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C Magazine

C Magazine Winter 2017 - 2018

C Magazine, established in 1984, is an essential platform for critical debate about contemporary art. With an emphasis on Canadian practitioners and international contexts, each thematic issue engages with emergent perspectives through original art writing, criticism and artists’ projects. C is committed to facilitating meaningful, pluralistic, interdisciplinary, historically-engaged and imaginative conversations about art.

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C The Visual Arts Foundation
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3 Issues

in this issue

6 min

Ua fuifui fa‘atasi ae sa vao ‘ese‘ese is an enduring Sāmoan expression that signifies that we have gathered together from different parts of the forest. ‘O Sā. Our clans. ‘O ‘āiga. Our families. ‘O tupuga. Our ancestors. ‘O tapuafanua. Our guardian spirits. ‘O suli – descendants. ‘O atua ma āitu. Our kin animals and birds and plants. ‘O mauga. Our mountains. ‘O vaitafe. Our rivers. ‘O ma‘umaga. Our food gardens. ‘O matafaga. Our beaches. ‘O fale sā. Our temples. Our lands and waters shared amongst clans for the use of all, disputes and all. All this in the ancestral time of the lupe pigeon’s heyday before plantation and missionary colonial rule in the 1800s destroyed lupe pigeon numbers and our own with hunting, abduction into forced labour and blackbirding into…

5 min
the bush manifesto

BUSH gallery is a space for dialogue, experimental practice and community engaged work that contributes to an understanding of how gallery systems and art mediums might be transfigured, translated and transformed by Indigenous knowledges, traditions, aesthetics, performance and land use systems. This model of decolonial, non-institutional ways to engage with and value Indigenous knowledge and Indigenous creative production is at the heart of BUSH gallery. BUSH gallery is a trans-conceptual gallery space. To be trans-conceptual is to reposition ideas born within Indigenous and western epistemological conditions. A trans-conceptual space requires your body to be in a constant state of flux – never settling, like the flow of water in a river. One of the goals of BUSH gallery is to articulate Indigenous creative land practices which are born out of…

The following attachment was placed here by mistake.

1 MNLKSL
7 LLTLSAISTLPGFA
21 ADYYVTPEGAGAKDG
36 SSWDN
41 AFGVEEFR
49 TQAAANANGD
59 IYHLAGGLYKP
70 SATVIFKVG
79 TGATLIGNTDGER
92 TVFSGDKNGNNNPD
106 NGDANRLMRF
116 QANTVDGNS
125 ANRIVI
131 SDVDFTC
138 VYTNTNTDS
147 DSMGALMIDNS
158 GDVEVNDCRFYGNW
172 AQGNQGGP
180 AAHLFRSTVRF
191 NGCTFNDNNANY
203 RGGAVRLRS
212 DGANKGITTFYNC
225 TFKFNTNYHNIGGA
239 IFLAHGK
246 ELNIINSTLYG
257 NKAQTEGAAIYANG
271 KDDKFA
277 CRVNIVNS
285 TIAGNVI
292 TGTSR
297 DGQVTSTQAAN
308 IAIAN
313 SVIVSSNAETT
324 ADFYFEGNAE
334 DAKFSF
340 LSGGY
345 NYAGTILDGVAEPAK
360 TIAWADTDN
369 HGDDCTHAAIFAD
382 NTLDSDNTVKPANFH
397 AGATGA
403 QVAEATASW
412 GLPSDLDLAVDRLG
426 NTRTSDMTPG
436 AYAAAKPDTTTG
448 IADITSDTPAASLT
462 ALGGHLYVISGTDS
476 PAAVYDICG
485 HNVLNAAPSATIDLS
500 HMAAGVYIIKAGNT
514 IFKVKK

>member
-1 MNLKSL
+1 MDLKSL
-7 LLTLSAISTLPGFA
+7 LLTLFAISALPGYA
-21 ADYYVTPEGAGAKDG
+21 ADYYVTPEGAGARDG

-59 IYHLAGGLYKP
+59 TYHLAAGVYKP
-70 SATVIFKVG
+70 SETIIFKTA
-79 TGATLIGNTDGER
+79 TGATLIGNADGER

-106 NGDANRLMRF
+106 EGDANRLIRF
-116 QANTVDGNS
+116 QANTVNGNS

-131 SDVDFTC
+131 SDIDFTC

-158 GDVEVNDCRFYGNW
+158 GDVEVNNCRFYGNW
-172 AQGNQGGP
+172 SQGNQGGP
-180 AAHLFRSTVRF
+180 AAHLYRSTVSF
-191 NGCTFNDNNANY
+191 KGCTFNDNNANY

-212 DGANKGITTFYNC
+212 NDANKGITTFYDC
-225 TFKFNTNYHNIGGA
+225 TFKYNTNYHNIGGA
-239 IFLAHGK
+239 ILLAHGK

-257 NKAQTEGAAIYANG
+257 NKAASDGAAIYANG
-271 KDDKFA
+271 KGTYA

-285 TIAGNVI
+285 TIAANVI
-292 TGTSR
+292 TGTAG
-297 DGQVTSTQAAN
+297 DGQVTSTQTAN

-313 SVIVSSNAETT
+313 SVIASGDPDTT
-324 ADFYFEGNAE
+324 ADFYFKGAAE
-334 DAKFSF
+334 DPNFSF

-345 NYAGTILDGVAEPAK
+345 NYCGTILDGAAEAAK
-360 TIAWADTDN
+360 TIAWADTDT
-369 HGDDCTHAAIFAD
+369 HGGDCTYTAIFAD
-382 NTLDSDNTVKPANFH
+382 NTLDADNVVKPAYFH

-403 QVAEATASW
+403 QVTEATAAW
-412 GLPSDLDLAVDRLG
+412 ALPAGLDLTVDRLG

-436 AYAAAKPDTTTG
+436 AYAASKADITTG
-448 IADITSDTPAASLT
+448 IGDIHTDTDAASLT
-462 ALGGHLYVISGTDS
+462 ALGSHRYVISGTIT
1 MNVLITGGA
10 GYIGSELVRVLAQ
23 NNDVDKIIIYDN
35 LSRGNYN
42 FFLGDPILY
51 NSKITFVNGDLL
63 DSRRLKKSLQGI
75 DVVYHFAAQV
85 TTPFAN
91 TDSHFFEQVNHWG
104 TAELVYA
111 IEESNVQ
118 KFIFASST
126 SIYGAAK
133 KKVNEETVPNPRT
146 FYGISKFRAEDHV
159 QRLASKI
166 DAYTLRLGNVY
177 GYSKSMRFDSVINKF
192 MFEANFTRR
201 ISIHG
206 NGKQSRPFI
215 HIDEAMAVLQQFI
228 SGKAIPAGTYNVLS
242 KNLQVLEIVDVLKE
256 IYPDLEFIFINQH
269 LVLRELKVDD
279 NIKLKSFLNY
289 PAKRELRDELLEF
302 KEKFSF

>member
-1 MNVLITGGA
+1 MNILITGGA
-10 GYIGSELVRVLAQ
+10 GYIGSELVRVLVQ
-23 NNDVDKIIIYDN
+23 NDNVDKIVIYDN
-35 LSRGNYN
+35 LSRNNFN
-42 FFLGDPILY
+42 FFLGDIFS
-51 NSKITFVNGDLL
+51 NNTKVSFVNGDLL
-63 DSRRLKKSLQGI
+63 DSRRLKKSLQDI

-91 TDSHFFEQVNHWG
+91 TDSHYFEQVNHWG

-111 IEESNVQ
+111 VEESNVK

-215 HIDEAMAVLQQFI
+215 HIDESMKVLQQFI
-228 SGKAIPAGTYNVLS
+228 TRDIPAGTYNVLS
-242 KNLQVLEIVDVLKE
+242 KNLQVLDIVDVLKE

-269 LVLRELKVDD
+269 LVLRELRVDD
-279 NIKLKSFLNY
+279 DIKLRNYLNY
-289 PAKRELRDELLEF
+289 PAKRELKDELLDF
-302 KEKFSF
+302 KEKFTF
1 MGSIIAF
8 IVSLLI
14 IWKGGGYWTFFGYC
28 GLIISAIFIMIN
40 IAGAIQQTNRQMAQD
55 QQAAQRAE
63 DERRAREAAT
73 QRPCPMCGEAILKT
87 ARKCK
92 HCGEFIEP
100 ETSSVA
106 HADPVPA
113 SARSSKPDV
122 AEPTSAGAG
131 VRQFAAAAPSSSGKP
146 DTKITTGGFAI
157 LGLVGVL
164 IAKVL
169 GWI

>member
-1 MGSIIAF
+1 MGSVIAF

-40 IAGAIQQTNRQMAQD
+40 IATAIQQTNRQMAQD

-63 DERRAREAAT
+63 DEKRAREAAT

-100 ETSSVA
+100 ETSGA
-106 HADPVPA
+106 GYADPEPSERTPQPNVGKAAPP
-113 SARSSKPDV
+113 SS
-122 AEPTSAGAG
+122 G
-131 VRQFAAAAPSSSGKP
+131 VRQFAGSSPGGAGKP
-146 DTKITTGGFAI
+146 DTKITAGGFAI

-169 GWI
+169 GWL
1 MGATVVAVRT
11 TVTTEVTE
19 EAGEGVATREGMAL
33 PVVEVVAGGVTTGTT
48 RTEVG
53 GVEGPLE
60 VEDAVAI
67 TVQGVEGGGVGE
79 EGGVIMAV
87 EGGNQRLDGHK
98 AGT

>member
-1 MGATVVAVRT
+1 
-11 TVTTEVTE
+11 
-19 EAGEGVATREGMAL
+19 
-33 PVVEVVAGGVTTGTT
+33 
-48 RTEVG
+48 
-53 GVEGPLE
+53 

1 min
sovereign capitals

Native Art Department International is a collaborative long-term project created and administered by Maria Hupfield and Jason Lujan. It focuses on communications platforms and art-world systems of support while at the same time functioning as emancipation from identity based artwork. It seeks to circumvent easy categorization by comprising a diverse range such as curated exhibitions, video screenings, panel talks, collective art making, and an online presence, while maintaining an undercurrent of positive progress through cooperation and non-competition.…

3 min
to be at the mercy of the sky

in front of me, 1947; a fractured door; rotted wooden beams. behind me, an old forest of gone peoples. these are what’s left of an indian residential school in joussard, alberta. what remains exceeds the infrastructural remains. we are caught up in the afterlife of captivity. cages were made out of bodies, and then bodies out of anything that was left behind. this is the world we have inherited. it is infused with the violence of being left to float in the air like an unanswered question. it is an afternoon in june when i return to this primal scene, this open wound. the air clots, as if to make a fool out of my lungs, as if to remind me that having a body were a sick joke i was…

19 min
coney island baby

In the winter of 2016, Gabrielle L'Hirondelle Hill, Chandra Melting Tallow, Jeneen Frei Njootli, Tania Willard, Amy Kazymerchyk and Aaron Leon came together at BUSH gallery to make a film about trapping rabbits. Gabrielle, a previous resident at BUSH and a long-time collaborator of Tania’s, had proposed the project the year before, after speaking with Jeneen about her experiences hunting and trapping in Gwich’in territory. Chandra, a sound artist who heads the musical project Mourning Coup, was invited to score the film, as well as to come trapping. Amy, a curator who has made films, was asked to be the Director of Photography and Aaron, a photographer who had also previously worked with BUSH gallery, joined the group as a camera person. In this interview, four of the artists involved…

13 min
re-centring knowledge an interview with artist and curator anique jordan

BUSH gallery recently spoke with artist and curator Anique Jordan about her recently curated off-site programming for the Art Gallery of Ontario’s exhibition Every. Now. Then: Reframing Nationhood, and ways in which this programming resonated with ideas we are activating at BUSH gallery. The Public – Land and Body (West) was a video art exhibition installed inside the Black Creek Community Farm farmhouse in North York. Black Creek Community Farm focuses on improving food security, reducing social isolation and improving employment and education outcomes. The Public used performance, video installation and discussion to explore themes of land and body across two community sites: The Public – Land and Body (West) at Black Creek Community Farm and The Public – Land and Body (East) at Y+ contemporary in Scarborough. At Black Creek…